By sanjay kumar
The recent report “Strategy for making police forces more sensitive towards minority sections” prepared by three directors general of police, Sanjeev Dayal, Deoraj Nagar and K. Ramanujam, could not be more timely. There seems to be a sense of shared anxiety amongst Muslims after the BJP assumed power at the Centre. It is for the Modi government, more so for the home ministry, to act upon some, if not all, of the report’s recommendations which could help build confidence in the BJP among Muslims.
The report concludes that there is a trust deficit as Muslims perceive the police to be communal, biased, insensitive, ill-informed, corrupt and lacking professionalism. Surveys across countries indicate that the level of trust among people in the police is very low, much lower compared to other institutions. In India, the DGPs’ report moves one step further in endorsing such a perception.
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Findings from surveys conducted by the Centre for the Study of Developing Societies (CSDS) confirm some of the observations in the report by the DGPs. Not only is the level of trust in the police amongst Muslims lower compared to Hindus, it has also declined during the last few years. In a 2009 survey, 21 per cent of Hindu respondents indicated they had no trust in police forces. This perception hardly changed in the next four years. But the proportion of Muslims who reposed faith in the police declined during the same period. In the 2009 survey, 19 per cent among Muslims indicated they had no trust in the police — this went up to 26 per cent in 2013. But this change in perception was largely reflected among urban, upper-class, educated Muslims. Among Muslims living in villages, 24 per cent said they placed no trust in the police ( in comparison, 20 per cent among the Hindus said the same), but the figure corresponded to 29 per cent among Muslims living in towns and cities. While there is hardly any difference in perception between rural and urban Hindus with regard to trust in the police, there is a noticeable difference among Muslims on this question.
Similarly, the level of distrust of the police is higher among Muslims belonging to all economic strata as compared to Hindus in the same economic rungs. The 2013 study indicates that among upper-class Hindus, 17 per cent had no trust in the police while 24 per cent of Muslims in the same economic class expressed the same level of distrust of the police. This figure was even higher among middle-class Muslims (27 per cent) as compared to 17 per cent among lower-class Hindus. The level of distrust among Muslims keeps increasing as one goes down the economic ladder — 29 per cent in the lower class, and 32 per cent among poor Muslims. This holds true for Hindus as well (22 per cent for lower class and 23 per cent among poor Hindus) but the level of distrust of the police amongst them is much lower compared to Muslims belonging to similar economic strata.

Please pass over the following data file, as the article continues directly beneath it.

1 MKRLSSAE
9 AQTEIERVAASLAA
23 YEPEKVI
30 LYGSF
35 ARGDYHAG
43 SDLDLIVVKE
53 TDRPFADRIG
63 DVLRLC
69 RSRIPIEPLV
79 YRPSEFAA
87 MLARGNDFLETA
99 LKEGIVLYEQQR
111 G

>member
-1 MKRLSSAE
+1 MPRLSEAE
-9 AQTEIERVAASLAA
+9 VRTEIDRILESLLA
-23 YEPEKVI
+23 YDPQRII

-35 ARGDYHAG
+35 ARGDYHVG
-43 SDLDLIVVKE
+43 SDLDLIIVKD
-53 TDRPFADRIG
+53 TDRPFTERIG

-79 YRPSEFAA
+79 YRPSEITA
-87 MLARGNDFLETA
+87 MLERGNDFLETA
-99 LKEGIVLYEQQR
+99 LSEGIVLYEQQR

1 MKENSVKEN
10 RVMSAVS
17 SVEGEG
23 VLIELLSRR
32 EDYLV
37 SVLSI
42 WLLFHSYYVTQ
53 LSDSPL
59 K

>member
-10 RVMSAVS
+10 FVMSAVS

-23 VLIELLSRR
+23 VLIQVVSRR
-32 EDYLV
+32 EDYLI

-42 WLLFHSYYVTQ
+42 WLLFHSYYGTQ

Responses to a question in the 2013 survey on whether they believed the police would treat Muslims and Hindus equally if they needed to approach a police station for resolving disputes further revealed this clear difference in perception between Hindus and Muslims. Thirty-nine per cent among Hindus believed the police would discriminate between the two, while this figure corresponded to 49 per cent among Muslims. This perception is shared both among rural and urban Muslims, though in much higher proportion among urban Muslims.
The findings of the survey also indicate that of the various institutions and agencies (panchayat, tehsil/ BDO office, courts, police station/ thana, government hospital and ration shop), the police station is seen as the most corrupt by a cross-section of Indians, but in greater proportion by Muslims. About 25 per cent of all respondents considered the police to be the most corrupt. Among Muslims, 28 per cent perceived the police station to be the most corrupt.
The DGPs’ report seems to be correctly pointing towards the basic reasons behind such perceptions, namely, the under-representation of Muslims in the police and, perhaps, the misconduct of some police personnel, especially during the time of communal disturbances. In the 2013 survey, a larger number of Muslim respondents (51 per cent) expressed varying degrees of difficulty in obtaining help from the police compared to Hindus (40 per cent). Poorer Muslims had greater difficulty in obtaining police help (53 per cent) compared to rich Muslims (40 per cent).
Changing perceptions is a very challenging task, more so when it is about an institution like the police. Such perceptions could be changed largely by social interaction. The report rightly suggests steps like training, outreach programmes, forming specialised cyber wings to combat rumours and similar efforts for building long-term trust in the police. The positive side to this story is that, despite the trust deficit, many Muslims are not averse to getting in touch with the police if the need arose. In fact, there is hardly any difference of opinion on this issue among Hindus and Muslims.
The writer is professor and director, Centre for the Study of Developing Societies. Views are personal